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Daniel Kawczynski: To ask the Secretary of State for Communities and Local Government what legal advice she took on whether the current local government restructuring process conformed with the Local Government Act 1992. 
Mr. Woolas: It is not the usual practice for Governments to disclose whether or not they have sought legal advice, or the content of such advice, and it would not be appropriate for me to do so in this case.
Miss McIntosh: To ask the Secretary of State for Communities and Local Government what the timetable is for consideration by her Department of North Yorkshire County Councils bid for a unitary authority in North Yorkshire; what recent representations she has received on the bid; what public consultations have been undertaken on the matter; and if she will make a statement. 
Daniel Kawczynski: To ask the Secretary of State for Communities and Local Government if she will assess the merits of referenda as a suitable gauge of public opinion in the stakeholder consultation for suitability of bids for unitary authority status. 
Mr. Woolas: As our invitation makes clear, after the stakeholder consultation we will reassess the proposals against the five criteria, having regard to all the representations and information we receive during the consultation, including information about the results of any local referendums.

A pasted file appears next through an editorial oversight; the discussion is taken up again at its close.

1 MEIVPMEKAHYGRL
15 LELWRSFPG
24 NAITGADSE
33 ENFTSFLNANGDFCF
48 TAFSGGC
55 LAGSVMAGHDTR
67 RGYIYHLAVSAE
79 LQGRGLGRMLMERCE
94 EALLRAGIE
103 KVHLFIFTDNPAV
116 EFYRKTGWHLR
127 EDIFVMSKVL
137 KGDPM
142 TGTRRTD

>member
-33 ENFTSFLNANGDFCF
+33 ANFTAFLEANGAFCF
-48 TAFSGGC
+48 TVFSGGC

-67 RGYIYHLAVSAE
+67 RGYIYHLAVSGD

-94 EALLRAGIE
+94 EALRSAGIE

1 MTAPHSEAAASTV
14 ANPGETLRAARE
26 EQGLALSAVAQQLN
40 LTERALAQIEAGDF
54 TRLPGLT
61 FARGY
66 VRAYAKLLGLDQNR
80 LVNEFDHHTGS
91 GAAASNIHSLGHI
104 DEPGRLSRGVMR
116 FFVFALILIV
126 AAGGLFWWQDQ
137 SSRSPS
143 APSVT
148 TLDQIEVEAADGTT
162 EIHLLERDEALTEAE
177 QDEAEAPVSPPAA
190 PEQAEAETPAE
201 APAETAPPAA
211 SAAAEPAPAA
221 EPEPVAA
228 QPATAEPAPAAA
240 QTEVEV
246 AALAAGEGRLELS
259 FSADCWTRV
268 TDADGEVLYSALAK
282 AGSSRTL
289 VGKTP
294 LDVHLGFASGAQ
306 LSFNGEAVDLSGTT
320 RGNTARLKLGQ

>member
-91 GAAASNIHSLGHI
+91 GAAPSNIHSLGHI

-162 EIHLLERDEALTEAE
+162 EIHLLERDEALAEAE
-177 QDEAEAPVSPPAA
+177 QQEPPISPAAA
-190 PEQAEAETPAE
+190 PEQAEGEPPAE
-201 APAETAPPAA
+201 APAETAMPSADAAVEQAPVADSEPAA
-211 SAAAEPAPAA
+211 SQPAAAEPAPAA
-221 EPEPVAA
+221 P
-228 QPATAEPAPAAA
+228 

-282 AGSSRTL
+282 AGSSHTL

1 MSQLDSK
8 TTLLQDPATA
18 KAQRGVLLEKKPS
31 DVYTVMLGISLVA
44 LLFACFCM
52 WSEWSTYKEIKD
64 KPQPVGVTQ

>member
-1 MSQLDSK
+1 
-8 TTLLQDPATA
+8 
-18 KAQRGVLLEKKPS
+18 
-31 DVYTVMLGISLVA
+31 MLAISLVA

Michael Gove: To ask the Secretary of State for Communities and Local Government when the Valuation Office Agency document Dwellinghouse coding: An illustrated guide was (a) first published and (b) last amended. 
Martin Horwood: To ask the Secretary of State for Communities and Local Government under what legislation the Valuation Office Agency have the right to retain photographs of the interiors of people's homes; and if she will make a statement. 
Mr. Woolas [holding answer 13 March 2007]: The Local Government Finance Act 1992 gives listing officers of the Valuation Office Agency (VOA) the statutory responsibility to compile valuation lists in England and Wales for council tax purposes. Information is necessarily retained in order that the VOA can carry out its functions.
Martin Horwood: To ask the Secretary of State for Communities and Local Government what measures her Department has in place to ensure that photographs taken by the Valuation Office Agency do not infringe on personal privacy rights; and if she will make a statement. 
Mrs. Spelman: To ask the Secretary of State for Communities and Local Government pursuant to the answer of 18 January 2007 to the hon. Member for Brentwood and Ongar, Official Report, column 1328W, on the Valuation Office Agency, whether the Information Commissioner has provided advice or guidance on the contract with Rightmove. 
Mr. Woolas: The contract is between HMRC, as parent department of the Valuation Office Agency (VOA), and Rightmove.co.uk plc. This document is commercially confidential and cannot be placed in the public domain.
Mrs. Spelman: To ask the Secretary of State for Communities and Local Government for what reason the Valuation Office Agency decided to sign the contract with Rightmove for a specific period of 34 months with the 12 month option to extend.